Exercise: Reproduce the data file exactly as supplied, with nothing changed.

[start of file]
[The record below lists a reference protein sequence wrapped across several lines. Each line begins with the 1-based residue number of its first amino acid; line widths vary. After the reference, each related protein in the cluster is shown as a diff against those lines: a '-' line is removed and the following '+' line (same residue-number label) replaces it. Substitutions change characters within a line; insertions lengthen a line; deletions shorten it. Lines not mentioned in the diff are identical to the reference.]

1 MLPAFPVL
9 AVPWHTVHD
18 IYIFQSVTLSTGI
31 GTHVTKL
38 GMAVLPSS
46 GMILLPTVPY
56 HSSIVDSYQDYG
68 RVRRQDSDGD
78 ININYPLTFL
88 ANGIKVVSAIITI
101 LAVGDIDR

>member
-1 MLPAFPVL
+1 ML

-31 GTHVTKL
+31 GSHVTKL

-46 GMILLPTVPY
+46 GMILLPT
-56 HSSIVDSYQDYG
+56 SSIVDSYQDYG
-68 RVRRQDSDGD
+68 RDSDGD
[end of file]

[The record below lists a reference protein sequence wrapped across several lines. Each line begins with the 1-based residue number of its first amino acid; line widths vary. After the reference, each related protein in the cluster is shown as a diff against those lines: a '-' line is removed and the following '+' line (same residue-number label) replaces it. Substitutions change characters within a line; insertions lengthen a line; deletions shorten it. Lines not mentioned in the diff are identical to the reference.]

1 MLPAFPVL
9 AVPWHTVHD
18 IYIFQSVTLSTGI
31 GTHVTKL
38 GMAVLPSS
46 GMILLPTVPY
56 HSSIVDSYQDYG
68 RVRRQDSDGD
78 ININYPLTFL
88 ANGIKVVSAIITI
101 LAVGDIDR

>member
-1 MLPAFPVL
+1 ML

-31 GTHVTKL
+31 GSHVTKL

-46 GMILLPTVPY
+46 GMILLPT
-56 HSSIVDSYQDYG
+56 SSIVDSYQDYG
-68 RVRRQDSDGD
+68 RDSDGD